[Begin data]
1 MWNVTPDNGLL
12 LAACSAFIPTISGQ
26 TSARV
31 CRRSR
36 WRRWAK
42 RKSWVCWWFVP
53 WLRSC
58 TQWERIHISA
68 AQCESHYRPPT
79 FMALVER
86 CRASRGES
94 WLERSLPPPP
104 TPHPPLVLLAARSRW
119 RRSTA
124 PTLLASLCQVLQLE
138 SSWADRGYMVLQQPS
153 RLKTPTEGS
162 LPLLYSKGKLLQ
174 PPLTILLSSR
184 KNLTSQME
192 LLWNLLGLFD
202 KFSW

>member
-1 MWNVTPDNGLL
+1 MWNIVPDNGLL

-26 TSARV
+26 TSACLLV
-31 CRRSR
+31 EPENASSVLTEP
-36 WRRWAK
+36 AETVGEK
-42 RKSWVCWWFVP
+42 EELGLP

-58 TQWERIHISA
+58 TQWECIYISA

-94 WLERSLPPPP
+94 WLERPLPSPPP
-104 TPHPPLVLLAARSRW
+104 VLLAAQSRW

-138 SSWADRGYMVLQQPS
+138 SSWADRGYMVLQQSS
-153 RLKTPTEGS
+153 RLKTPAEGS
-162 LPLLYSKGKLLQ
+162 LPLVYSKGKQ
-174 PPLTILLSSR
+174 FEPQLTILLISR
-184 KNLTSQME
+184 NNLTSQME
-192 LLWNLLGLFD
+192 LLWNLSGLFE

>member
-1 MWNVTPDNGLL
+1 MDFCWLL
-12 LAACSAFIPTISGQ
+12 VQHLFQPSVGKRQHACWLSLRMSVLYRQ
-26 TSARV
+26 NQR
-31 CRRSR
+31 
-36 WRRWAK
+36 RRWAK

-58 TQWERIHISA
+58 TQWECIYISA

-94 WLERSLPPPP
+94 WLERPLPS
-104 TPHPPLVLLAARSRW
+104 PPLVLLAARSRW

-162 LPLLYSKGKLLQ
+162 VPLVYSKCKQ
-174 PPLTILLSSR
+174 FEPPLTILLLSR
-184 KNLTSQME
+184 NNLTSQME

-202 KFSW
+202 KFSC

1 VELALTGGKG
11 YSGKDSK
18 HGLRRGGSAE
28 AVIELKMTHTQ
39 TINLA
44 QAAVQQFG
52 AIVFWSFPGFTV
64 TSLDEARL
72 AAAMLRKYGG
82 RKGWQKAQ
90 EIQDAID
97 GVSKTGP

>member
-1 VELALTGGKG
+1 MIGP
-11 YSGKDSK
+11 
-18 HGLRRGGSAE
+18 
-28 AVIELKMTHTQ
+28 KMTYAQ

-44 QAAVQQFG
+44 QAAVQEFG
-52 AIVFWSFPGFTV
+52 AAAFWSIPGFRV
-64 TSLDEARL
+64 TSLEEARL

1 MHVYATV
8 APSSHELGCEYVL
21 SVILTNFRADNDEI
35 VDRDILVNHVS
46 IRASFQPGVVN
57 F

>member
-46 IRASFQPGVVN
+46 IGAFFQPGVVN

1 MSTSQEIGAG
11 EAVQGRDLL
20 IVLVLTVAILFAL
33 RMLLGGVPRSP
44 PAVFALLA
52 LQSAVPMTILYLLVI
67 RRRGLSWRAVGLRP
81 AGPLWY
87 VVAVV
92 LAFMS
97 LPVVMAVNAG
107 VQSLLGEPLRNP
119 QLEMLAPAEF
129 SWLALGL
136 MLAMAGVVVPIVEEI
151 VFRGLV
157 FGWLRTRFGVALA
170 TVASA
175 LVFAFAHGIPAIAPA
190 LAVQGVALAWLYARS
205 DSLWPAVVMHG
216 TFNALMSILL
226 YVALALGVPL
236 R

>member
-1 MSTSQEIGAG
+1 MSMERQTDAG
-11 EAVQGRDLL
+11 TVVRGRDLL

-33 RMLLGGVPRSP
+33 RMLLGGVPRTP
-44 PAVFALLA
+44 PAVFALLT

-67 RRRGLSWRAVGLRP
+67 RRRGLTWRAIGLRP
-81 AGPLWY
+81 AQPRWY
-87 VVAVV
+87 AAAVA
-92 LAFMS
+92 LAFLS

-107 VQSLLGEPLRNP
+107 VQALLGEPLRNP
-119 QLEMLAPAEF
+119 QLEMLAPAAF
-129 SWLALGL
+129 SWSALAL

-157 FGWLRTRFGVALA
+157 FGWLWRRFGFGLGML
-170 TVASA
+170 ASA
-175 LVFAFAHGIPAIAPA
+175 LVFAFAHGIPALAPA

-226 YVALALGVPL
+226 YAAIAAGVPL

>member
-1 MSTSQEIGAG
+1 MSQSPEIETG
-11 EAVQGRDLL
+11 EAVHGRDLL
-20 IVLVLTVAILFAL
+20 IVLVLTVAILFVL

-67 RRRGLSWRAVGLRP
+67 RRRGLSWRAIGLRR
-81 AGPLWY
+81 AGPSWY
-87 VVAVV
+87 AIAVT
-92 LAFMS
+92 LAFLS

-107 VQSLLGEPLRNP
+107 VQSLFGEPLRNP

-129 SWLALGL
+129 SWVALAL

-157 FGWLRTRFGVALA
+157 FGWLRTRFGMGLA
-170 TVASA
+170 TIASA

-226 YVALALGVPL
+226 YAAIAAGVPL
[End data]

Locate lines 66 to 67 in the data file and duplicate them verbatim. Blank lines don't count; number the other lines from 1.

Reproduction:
+94 WLERPLPS
-104 TPHPPLVLLAARSRW